Vol 11. Issue 14 / April 25, 2011



Hugh Rosen, Ben Shen, and J. Lindsay Whitton Elected to American Academy of Microbiology
The American Academy of Microbiology has elected Scripps Research Institute Professors Hugh Rosen, Ben Shen, and J. Lindsay Whitton as Fellows of the American Academy of Microbiology. Fellows are elected annually through a highly selective, peer-reviewed process, based on their records of scientific achievement and original contributions that have advanced microbiology. There are now more than 2,500 fellows representing all subspecialties of microbiology, including basic and applied research, teaching, public health, industry, and government service.

For more information about the research programs of Rosen, Shen, and Whitton, see their faculty webpages.

Laura Bohn Wins John J. Abel Award in Pharmacology
Laura Bohn, an associate professor in the Departments of Molecular Therapeutics and Neuroscience on the Florida campus of The Scripps Research Institute, has been awarded the prestigious John J. Abel Award for 2011. The award, which is named after the founder of the American Society for Pharmacology and Experimental Therapeutics (ASPET), is given each year to a single outstanding young investigator for his or her contributions to pharmacology. Bohn received the Abel Award on April 9 at the annual meeting of ASPET in Washington, DC.

"I'm deeply honored to receive this award," she said. "To be associated with John Abel's work and his legacy is tremendously gratifying."

The John J. Abel Award, sponsored by Pfizer, was established in 1947 to stimulate fundamental research in pharmacology and experimental therapeutics by young investigators. It honors outstanding research in the field, especially work demonstrating originality of approach, clarity, and excellence of data presentation.

This year's award recognizes Bohn's research into the regulation of G protein-coupled receptor signaling and how it relates to drug responsiveness. G protein-coupled receptors (GPCR) represent a large family of transmembrane receptors, which transmit signals into a cell's interior. For more information on Bohn's research, see her faculty webpage. For more information on the Abel Award, see ASPET's website.

Antonio Amelio Presented with Cancer Research Scholar-in-Training Award
Antonio L. Amelio, research associate in the Conkright lab, was presented a Scholar-in-Training Award by the American Association for Cancer Research (AACR) at its 102nd annual meeting in April in Orlando, FL. Sponsored by Aflac Inc., the award recognizes outstanding papers by early-career scientists among AACR associate members.

More than 2,000 award applicants submitted recommendation letters and abstracts for which they were listed as presenters; fewer than 45 Scholars in Training were named. Amelio's paper was titled "Emerging Roles for the cAMP Regulated Transcription Coactivators (CRTC) in Oncogenesis."

Scripps Research Center Hosts NCI Network Meeting
A center led by Scripps Research Professor Peter Kuhn hosted the second annual meeting for the National Cancer Institute's (NCI) Physical Sciences-Oncology Centers (PS-OC) earlier this month, drawing 250 scientists and a number of cancer survivors. The NCI initiative, which consists of a 12-center network, seeks to advance the understanding of the physical laws and principles that shape and govern the emergence and behavior of cancer.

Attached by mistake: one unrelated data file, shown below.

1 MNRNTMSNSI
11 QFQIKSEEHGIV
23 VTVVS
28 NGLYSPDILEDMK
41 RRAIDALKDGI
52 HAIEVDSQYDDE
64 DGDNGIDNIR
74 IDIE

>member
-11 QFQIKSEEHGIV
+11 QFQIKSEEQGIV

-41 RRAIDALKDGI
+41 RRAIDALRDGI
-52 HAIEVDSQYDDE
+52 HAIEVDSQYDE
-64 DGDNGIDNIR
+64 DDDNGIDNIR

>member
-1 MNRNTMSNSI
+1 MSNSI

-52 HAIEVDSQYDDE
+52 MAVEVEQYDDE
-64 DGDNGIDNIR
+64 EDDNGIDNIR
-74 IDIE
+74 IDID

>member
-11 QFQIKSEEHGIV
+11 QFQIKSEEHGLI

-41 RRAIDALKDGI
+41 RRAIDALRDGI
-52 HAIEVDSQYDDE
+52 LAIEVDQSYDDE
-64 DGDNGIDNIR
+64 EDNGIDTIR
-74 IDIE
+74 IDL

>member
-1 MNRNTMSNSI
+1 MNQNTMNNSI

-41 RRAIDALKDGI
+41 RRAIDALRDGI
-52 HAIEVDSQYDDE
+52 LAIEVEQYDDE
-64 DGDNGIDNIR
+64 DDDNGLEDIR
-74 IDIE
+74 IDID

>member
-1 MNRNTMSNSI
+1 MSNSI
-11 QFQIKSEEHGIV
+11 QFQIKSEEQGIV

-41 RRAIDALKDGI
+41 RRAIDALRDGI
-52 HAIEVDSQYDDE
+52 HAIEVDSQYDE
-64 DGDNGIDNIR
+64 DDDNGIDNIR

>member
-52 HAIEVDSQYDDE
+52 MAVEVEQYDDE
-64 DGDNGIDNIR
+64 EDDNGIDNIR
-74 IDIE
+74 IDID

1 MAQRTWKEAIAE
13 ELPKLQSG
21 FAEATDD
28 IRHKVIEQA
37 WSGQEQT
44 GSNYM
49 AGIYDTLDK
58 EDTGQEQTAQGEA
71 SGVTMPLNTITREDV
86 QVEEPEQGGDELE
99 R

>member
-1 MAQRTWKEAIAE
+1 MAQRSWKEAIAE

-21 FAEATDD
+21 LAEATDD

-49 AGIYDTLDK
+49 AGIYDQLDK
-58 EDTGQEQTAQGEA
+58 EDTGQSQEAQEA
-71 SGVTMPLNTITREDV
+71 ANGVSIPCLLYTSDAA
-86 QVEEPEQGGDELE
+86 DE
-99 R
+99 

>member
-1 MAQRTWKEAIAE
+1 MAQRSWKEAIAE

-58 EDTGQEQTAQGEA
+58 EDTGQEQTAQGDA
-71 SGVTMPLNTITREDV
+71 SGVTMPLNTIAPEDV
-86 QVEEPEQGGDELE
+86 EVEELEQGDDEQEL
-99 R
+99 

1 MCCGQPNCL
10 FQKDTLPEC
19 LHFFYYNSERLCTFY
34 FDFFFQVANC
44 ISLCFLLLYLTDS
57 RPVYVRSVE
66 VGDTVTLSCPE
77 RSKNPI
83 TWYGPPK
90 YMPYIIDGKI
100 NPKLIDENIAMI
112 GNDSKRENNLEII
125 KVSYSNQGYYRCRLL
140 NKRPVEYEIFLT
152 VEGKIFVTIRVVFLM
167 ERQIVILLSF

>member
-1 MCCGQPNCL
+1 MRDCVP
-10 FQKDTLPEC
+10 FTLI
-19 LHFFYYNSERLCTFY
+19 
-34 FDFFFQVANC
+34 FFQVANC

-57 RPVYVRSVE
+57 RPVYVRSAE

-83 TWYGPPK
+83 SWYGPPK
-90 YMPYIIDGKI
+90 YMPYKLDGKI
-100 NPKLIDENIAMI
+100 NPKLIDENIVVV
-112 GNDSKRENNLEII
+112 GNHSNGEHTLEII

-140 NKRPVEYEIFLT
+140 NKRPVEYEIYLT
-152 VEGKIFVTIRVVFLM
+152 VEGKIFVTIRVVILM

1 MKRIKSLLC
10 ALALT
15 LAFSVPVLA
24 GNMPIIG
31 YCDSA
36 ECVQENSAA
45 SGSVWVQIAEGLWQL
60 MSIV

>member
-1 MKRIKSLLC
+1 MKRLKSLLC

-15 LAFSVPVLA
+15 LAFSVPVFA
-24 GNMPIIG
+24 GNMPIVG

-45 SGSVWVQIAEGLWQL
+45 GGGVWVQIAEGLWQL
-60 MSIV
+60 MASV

"NCI is putting all the ingredients in the process and seeing what develops, not just following the same recipe with the same ingredients," said meeting participant Carole Baas, a cancer survivor and patient advocate.

For example, Kuhn's Four Dimensional Fluid Biopsy Center at Scripps Research aims to achieve a better understanding of the behavior of cancer cells during metastasis, the spread of cancer from a primary tumor to other sites throughout the body. This understanding is directly aimed at determining more effective methods to manage cancer.

For more information NCI's PC-OC, visit http://physics.cancer.gov. For more information on the Scripps Research Four Dimensional Fluid Biopsy Center, see http://physicsoncology.org/default.aspx.

Second Annual Scripps Florida ResearchFest Features Presentations, Prizes, Vendors
The third time may be a charm, but the second annual ResearchFest held at Scripps Florida on April 19 raised the bar. Four seminars were delivered in the morning, with subjects ranging from HIV and HCV to mitochondrial and oxidative stress signaling pathways. More than 30 posters from both postdoctoral fellows and graduate students were also on display throughout the day.

Research Associate Heidi Walsh of the Smith lab won first place in the oral presentation category. Postdoctoral fellows winning prizes for their posters were: Nicole Rogers of the Smith lab, Nelson Bruno of the Conkright lab, and Joanne Doherty of the Cleveland lab. Graduate student poster winners were Bethany Strunk of the Karbstein lab and Rosie Albarran-Zeckler of the Smith lab. (See photo of the winners).

With some 48 vendors on hand, the Scripps Florida Society of Research Fellows, which sponsors the annual event, raised nearly $25,000 for the organization. The society also sponsors a distinguished lecturer series as well as more informal local and regional events.

"The event was really well attended this year, and we have a record number of vendors," said Research Associate Jeni Lauer, president of the society and a member of Pat Griffin's laboratory. "All in all, we're thrilled that it has been such a big success. Now we can take some time off and start planning next year's event."